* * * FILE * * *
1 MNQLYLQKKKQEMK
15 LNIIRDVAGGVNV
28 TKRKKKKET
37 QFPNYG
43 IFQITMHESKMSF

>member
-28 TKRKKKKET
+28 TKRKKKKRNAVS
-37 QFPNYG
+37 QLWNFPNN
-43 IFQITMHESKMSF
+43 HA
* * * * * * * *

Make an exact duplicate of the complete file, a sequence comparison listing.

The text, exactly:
1 MNQLYLQKKKQEMK
15 LNIIRDVAGGVNV
28 TKRKKKKET
37 QFPNYG
43 IFQITMHESKMSF

>member
-28 TKRKKKKET
+28 TKRKKKKRNAVS
-37 QFPNYG
+37 QLWNFPNN
-43 IFQITMHESKMSF
+43 HA